Agricultural Bank Performance In The Financial Crisis

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With fragile financial markets, agricultural producers have concerns about financing agricultural investments. Even though agricultural banks outperformed their banking peers during the recession, bank profits declined. Still, agricultural bankers report having ample funds for farm loans at historically low interest rates.

Agricultural banks outperformed banks nationwide during the recent financial crisis but still saw profits fall sharply. In the third quarter of 2009, agricultural banks saw their rate of return to assets and equity drop to roughly half their pre-financial crisis levels. At agricultural banks, the average rate of return to assets and equity fell to 0.6 and 5.5, respectively. In contrast, other small commercial banks reported negative returns to assets and equity. During the entire year, less than ten agricultural banks failed, while closures of commercial banks soared to 140.

With stronger profits than their peers, agricultural banks have consistently reported that funds have been available for creditworthy borrowers in the farm sector. Throughout the recession, most bankers responding to Federal Reserve Bank agricultural credit surveys reported that funds were available for non-real estate farm loans. In the Kansas City District, few agricultural loans were denied due to a shortage of bank funds. Loan approval decisions were based primarily on projected cash flow from farm operations and the amount of collateral pledged (Briggeman and Akers).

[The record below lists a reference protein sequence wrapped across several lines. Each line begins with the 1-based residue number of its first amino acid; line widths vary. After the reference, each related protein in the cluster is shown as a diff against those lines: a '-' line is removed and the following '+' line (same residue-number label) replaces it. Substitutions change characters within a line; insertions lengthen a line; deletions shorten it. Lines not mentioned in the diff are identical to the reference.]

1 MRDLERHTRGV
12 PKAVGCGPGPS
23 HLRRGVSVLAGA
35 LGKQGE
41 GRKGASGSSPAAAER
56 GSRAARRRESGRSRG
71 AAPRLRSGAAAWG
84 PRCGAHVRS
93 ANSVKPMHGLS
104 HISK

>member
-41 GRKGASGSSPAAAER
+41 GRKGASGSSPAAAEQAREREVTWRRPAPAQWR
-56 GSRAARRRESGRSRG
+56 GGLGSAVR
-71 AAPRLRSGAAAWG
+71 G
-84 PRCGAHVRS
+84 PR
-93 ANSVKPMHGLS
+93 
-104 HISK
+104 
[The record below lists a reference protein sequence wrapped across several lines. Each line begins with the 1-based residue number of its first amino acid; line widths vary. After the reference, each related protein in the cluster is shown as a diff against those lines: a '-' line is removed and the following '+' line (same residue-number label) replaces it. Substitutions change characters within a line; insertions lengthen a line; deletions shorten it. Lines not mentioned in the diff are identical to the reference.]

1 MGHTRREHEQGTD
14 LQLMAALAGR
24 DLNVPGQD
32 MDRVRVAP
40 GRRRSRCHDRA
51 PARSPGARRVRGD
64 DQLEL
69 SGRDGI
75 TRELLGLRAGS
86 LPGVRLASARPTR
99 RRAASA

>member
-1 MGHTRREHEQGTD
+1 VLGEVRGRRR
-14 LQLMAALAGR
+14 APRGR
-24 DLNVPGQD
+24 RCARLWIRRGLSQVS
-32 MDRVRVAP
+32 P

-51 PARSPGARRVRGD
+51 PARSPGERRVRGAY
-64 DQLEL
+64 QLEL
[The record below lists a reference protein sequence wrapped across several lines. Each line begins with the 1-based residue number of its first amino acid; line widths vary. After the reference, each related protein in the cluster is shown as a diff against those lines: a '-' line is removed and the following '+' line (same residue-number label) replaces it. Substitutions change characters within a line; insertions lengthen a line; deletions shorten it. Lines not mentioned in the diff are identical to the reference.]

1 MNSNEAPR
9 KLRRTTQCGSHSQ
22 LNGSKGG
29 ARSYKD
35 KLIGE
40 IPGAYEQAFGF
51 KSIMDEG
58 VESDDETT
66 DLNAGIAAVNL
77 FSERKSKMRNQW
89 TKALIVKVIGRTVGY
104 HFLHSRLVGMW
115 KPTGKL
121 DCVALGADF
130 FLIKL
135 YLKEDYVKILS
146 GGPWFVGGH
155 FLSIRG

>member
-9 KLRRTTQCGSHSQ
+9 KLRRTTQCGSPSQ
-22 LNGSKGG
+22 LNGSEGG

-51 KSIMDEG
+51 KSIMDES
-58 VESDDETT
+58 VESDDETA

The ample funds at agricultural banks have supported a high volume of low-interest loans to the farm sector. According to the Agricultural Finance Databook, the total volume of non-real estate agricultural loans at commercial banks declined slightly in 2009 from the year before but remained above the ten-year average (Chart 1). Over the past few years, however, the composition of the average farm loan portfolio at agricultural banks has shifted. The proportion of loans to support current operating expenses rose from 45 percent in 2005 to over 60 percent in 2009. This increase in operating loans was driven by surging production input costs, especially for fuel, fertilizer and livestock feed. Various national and regional Federal Reserve surveys on farm lending also reported a steady drop in farm interest rates for short-term operating loans, intermediate-term machinery and equipment loans, and long-term real estate loans.



Source: Iowa State Ag Extension



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